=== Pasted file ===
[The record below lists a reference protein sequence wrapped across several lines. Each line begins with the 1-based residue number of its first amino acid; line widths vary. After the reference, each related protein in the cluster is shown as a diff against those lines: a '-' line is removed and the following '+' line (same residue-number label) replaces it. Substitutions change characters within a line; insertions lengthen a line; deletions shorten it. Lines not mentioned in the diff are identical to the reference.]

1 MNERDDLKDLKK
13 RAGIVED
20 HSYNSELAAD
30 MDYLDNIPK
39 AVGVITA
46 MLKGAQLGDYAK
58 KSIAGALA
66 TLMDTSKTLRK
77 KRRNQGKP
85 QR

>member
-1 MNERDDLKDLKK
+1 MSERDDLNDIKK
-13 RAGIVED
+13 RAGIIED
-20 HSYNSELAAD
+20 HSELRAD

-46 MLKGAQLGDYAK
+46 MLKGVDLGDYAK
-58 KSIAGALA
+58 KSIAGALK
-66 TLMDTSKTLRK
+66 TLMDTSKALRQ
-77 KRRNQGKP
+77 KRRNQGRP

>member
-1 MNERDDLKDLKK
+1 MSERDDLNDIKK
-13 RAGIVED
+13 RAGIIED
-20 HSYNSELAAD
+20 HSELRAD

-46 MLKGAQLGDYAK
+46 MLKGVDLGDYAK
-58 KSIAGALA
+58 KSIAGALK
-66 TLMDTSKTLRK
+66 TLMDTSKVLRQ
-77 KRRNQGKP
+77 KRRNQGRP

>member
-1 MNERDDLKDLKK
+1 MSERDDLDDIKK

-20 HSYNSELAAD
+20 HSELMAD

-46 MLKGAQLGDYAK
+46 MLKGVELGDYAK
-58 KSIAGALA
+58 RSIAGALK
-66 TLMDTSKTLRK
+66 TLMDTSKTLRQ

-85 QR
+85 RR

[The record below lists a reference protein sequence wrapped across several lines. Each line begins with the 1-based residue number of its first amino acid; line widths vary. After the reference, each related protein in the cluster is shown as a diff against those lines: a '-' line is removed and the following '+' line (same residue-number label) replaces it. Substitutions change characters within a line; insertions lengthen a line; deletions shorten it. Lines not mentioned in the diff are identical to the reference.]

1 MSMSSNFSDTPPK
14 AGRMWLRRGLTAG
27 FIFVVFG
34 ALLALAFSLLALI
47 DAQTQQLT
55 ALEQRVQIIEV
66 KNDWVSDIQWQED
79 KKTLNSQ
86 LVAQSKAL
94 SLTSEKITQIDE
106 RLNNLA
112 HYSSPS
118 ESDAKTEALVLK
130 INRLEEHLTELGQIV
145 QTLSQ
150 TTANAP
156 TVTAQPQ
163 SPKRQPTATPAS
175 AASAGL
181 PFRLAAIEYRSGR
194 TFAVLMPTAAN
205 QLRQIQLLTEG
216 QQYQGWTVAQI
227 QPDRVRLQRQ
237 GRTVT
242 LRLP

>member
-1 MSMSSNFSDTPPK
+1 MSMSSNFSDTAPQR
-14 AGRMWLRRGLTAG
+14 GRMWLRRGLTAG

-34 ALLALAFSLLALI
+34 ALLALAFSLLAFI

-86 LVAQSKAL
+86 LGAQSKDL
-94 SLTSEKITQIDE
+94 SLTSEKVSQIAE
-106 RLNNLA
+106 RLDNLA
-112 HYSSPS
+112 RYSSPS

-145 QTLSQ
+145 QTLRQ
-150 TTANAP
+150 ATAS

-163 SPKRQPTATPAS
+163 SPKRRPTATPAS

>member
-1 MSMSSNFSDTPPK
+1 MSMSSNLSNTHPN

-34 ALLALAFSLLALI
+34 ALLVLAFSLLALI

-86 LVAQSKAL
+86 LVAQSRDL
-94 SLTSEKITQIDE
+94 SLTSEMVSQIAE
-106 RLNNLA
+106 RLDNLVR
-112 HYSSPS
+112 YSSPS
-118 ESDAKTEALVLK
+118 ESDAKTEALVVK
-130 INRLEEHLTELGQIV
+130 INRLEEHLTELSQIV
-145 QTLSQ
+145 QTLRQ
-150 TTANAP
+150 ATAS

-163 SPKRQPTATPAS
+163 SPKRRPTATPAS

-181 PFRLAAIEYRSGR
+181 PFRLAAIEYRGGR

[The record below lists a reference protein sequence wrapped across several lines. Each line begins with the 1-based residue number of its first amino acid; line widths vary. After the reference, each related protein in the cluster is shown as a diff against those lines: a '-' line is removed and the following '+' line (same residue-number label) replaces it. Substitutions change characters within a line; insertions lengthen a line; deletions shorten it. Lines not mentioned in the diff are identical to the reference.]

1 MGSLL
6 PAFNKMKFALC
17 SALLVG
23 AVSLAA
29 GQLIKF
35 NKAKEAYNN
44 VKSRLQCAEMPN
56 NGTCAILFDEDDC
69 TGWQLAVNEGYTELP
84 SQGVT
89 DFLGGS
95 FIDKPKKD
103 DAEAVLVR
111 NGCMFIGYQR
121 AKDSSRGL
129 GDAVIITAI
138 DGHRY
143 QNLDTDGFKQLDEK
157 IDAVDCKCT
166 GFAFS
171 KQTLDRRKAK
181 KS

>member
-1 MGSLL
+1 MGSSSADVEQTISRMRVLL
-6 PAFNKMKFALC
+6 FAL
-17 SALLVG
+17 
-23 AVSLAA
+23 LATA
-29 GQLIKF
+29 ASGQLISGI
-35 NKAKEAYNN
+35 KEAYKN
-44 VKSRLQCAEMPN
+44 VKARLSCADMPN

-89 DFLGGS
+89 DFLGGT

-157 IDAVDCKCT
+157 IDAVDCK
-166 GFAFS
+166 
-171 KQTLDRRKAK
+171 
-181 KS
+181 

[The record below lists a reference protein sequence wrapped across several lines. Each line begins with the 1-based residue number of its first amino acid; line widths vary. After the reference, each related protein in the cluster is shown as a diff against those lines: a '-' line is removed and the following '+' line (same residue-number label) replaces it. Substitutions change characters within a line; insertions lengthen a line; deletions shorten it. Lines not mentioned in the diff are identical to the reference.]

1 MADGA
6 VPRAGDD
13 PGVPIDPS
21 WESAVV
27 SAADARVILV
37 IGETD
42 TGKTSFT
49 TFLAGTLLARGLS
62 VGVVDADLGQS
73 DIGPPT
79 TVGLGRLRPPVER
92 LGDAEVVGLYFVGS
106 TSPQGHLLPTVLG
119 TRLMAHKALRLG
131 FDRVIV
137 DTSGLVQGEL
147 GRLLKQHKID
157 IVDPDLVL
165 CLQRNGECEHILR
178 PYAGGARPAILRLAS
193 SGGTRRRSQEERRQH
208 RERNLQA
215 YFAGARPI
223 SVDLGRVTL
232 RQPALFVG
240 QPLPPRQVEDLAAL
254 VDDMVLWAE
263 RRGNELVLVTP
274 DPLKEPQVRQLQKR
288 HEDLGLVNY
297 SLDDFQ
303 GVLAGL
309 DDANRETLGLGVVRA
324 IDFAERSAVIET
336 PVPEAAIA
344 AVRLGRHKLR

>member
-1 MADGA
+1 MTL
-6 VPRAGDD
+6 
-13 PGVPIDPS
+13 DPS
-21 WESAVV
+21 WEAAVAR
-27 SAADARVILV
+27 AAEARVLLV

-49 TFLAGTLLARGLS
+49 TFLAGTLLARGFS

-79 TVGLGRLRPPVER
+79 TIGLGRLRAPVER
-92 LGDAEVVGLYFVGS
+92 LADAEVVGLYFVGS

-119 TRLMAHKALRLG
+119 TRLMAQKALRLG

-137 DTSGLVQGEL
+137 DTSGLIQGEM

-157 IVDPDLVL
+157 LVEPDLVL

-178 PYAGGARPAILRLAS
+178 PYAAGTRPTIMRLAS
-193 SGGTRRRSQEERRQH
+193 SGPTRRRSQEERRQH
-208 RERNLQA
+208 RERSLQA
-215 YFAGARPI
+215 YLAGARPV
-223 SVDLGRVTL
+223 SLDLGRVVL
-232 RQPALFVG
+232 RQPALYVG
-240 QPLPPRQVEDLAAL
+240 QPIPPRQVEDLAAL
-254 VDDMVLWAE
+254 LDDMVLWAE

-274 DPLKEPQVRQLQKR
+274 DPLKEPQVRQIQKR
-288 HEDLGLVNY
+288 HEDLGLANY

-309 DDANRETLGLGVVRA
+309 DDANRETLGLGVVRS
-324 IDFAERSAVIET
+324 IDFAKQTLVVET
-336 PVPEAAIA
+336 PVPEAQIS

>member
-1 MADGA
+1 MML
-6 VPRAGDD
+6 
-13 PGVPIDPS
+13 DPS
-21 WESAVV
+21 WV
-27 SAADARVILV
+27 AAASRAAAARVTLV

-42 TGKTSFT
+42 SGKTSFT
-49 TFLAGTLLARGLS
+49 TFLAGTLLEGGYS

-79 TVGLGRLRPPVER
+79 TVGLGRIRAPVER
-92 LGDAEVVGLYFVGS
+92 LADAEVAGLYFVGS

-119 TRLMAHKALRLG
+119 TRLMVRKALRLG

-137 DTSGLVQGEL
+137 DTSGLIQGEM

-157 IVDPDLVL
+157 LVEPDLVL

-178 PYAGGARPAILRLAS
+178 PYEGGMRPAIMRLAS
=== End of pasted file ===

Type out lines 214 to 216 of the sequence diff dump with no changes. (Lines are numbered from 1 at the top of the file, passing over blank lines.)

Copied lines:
-1 MADGA
+1 MTL
-6 VPRAGDD